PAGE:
Communications are becoming exponentially more complex and instantaneous with each passing day. In fact, information about an event such as an Olympic Gold Medal win in London reaches Beijing, Los Angeles, Sydney, Miami and Branson, Missouri simultaneously. There is zero time delay between continents as the information, good and bad, swiftly passes through the electronic communications universe and social media.
Some might say communication today is all about speed, perhaps even warp speed, but that is far from the truth when communicating a specific message to your workforce. A new aspect of communications is being overlooked in the workplace – feeling. Feeling is not to be confused with the traditionally accepted definition of feelings such as happy or sad, but rather it is about listening to your gut feeling, personal intuition or internal knowingness.
On the surface, it is easy to confuse gut feeling with feelings when communicating, but it’s critical to understand the differences. You can no longer tell the 21st Century worker everything is going to be okay when they can feel internally that something is wrong. You can no longer use platitudes and flowery talking points to drive home a message when their instincts and surrounding circumstances are internally screaming just the opposite.
With the phenomenon of the social media explosion has come the blessings of speed and instantaneous access to information. It is the speed of the information that also contains the curse. For example: is the information true or deliberately deception? Is it a proper representation of fact, a deliberate deception or simply an uninformed opinion?
Once social media entered the communication equation all rules changed. Unknown to most, two major communication influencers appeared – brevity and discernment. Every communication and marketing plan in the world needs to adapt to these two important shifts or be left floundering and gasping to be heard in the morass of the social media clutter.
Brevity – If you cannot tweet every major message you wish to convey to your workforce in 140 characters or less, it is too long. If what you’ve tweeted cannot be re-tweeted as you’ve presented it without misinterpretation then don’t send out the original tweet. The new communication rule is – people hear in sound bites and tweet-able statements. Anything longer gets lost in the morass of information clutter.
Also, tweet your information before it becomes a rumor. Most people will believe the first tweet they receive about a subject and the follow up re-tweets rather than checking on its authenticity and legitimacy. Be first, say what you mean and be brief.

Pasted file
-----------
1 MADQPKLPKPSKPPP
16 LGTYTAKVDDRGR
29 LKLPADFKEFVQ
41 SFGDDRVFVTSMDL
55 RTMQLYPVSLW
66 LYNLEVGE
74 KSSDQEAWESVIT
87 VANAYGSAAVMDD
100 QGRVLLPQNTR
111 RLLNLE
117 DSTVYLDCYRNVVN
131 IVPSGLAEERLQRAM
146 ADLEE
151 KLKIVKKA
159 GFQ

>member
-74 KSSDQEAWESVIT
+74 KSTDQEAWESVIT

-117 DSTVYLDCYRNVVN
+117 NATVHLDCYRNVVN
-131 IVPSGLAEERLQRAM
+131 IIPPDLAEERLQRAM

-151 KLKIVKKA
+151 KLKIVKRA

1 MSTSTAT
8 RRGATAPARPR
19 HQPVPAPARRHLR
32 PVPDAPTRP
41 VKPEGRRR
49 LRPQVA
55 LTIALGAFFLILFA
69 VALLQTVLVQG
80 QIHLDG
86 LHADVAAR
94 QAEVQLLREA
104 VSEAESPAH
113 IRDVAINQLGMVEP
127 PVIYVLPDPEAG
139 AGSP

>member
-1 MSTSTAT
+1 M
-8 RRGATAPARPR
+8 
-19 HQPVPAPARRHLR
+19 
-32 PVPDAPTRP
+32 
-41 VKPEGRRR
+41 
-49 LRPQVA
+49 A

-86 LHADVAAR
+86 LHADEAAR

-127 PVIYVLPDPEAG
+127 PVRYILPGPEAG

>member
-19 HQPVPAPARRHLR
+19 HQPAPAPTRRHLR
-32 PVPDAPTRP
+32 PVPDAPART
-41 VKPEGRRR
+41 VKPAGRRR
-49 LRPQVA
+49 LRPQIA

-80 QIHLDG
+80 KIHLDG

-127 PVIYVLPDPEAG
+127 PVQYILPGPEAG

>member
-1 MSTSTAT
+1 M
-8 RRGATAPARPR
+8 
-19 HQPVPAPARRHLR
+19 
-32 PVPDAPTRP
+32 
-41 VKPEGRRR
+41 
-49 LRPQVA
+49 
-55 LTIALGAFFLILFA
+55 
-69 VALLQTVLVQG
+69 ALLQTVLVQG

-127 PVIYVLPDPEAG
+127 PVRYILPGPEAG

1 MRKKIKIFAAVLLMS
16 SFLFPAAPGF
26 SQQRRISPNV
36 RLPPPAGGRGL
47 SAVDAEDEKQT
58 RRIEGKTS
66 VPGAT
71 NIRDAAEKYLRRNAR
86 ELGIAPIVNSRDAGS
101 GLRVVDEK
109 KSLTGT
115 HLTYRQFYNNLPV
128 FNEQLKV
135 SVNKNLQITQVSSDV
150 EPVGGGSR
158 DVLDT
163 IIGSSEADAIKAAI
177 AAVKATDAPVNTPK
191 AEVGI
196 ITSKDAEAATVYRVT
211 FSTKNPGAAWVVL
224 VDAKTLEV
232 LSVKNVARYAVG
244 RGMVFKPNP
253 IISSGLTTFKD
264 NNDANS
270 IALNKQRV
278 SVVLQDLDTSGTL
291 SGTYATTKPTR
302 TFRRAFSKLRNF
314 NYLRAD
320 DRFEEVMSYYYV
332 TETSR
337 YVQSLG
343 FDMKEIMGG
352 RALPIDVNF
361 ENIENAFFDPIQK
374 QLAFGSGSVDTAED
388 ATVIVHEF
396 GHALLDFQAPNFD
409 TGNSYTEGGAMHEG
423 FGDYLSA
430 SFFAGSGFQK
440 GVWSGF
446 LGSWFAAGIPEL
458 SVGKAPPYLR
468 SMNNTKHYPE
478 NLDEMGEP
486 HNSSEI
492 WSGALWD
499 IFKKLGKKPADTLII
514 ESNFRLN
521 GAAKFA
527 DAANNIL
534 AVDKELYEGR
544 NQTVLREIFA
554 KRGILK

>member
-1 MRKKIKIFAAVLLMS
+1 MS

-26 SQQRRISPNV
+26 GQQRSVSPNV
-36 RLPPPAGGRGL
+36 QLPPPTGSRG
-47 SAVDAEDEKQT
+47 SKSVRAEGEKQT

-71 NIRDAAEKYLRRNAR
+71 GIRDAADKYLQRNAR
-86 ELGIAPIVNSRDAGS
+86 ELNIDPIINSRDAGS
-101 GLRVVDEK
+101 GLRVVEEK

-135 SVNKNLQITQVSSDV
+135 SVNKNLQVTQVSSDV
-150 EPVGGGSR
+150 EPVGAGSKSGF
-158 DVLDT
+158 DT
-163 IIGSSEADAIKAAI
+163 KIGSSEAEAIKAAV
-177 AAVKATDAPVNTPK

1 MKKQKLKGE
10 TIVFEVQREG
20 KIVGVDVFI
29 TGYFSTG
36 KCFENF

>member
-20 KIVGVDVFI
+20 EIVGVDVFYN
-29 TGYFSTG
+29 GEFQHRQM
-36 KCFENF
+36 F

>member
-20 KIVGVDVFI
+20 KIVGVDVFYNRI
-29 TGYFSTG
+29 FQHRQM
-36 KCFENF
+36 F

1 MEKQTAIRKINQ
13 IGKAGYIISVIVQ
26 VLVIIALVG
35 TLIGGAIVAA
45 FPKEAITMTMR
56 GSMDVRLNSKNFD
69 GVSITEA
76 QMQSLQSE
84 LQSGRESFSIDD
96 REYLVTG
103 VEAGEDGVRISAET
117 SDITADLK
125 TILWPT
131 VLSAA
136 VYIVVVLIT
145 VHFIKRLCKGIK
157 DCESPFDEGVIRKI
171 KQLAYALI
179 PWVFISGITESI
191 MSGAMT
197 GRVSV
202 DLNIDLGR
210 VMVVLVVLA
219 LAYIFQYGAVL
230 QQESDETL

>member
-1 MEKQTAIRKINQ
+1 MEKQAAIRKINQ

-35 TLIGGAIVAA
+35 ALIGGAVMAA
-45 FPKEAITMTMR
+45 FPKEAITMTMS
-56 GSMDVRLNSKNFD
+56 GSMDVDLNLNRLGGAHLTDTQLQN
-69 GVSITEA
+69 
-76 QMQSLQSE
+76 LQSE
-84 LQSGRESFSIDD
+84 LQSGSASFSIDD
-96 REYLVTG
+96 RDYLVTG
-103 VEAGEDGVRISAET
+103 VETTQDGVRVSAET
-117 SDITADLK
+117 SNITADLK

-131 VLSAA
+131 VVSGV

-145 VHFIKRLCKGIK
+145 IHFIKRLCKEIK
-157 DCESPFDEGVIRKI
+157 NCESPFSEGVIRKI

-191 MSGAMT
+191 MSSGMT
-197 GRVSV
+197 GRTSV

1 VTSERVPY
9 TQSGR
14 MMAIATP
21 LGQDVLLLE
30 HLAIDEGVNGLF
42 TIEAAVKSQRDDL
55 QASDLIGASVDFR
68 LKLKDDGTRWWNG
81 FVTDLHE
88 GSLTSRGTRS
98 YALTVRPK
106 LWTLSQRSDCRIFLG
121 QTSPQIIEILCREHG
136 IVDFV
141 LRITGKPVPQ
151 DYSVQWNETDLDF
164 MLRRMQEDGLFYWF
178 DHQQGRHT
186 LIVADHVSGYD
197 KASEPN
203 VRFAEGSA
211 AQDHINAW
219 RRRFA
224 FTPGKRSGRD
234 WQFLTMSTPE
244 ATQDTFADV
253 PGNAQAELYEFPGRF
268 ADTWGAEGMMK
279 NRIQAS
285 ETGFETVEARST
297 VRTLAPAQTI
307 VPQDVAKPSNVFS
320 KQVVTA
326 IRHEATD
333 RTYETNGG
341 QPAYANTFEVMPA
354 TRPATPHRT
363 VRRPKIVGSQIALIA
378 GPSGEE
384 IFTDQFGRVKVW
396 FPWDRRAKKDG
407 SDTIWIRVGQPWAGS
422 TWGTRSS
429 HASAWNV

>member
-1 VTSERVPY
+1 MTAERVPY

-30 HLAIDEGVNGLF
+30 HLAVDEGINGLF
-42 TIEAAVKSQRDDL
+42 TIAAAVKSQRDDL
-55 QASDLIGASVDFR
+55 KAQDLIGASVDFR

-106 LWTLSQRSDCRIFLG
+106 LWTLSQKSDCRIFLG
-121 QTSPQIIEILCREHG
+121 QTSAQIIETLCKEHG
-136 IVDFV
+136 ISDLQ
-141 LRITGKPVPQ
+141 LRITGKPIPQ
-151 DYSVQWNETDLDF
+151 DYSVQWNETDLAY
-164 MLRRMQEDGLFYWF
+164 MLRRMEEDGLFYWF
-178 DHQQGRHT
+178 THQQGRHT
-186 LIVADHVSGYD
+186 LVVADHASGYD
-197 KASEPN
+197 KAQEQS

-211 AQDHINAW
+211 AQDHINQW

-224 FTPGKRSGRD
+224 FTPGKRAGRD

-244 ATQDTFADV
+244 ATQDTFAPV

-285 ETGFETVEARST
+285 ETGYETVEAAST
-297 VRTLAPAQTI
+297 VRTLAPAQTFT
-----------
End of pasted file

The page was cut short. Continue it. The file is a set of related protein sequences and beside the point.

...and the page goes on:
Discernment – Because of all the identity theft threats, password warnings, computer viruses, painful social media attacks and online scams, people have become much more discerning and wary. They tend to use their internal knowingness to evaluate whether they are being scammed or being told the truth. They have developed their sixth sense so to speak, that uneasy feeling in the pit of their stomachs that tells them something is wrong or don’t believe what is said. It kicks in that intuitive trigger to fight or flee.
This is a very different kind of “feeling” from that of being happy, sad, angry or satisfied. Your workforce can feel if you are telling them the truth, whether you are rolling out a new plan that will be successful or asking for their help in making the company grow. They can also tell whether you are being sincere or just giving them an empty pep talk to get them to do more with less.
Social media’s blessing is that the recipient of the information is much savvier and is receptive to receiving it if presented in understandable small sound bites and will happily share it with others if they believe it to be true. Social media’s curse is that the same message can be rapidly disbursed in a negative way if it was not clear, concise or believable.
These new rules of engagement must be incorporated into any company’s communication and marketing plan. The 21st Century workforce has an internal feeling compass that you can no longer ignore. The more important the message, the shorter and more concise it must be.
All messages can be followed up and expanded upon in face-to-face meetings, teleconferences and a myriad of other electronic forms of communication. However, your initial message must be brief, accurate and truthful to be effective, engaging and most importantly, result in the outcome you desire.
Pat Heydlauff speaks from experience. She works with organizations that want to create an environment where employees are engaged, encouraged and involved, and with people who want to be in control, anxiety-free and confident. She is the author of the forthcoming book, Engage: How to Lead with Power, Productivity and Promise and Feng Shui: So Easy a Child Can Do It. She can be reached at 561-799-3443 or engagetolead.com.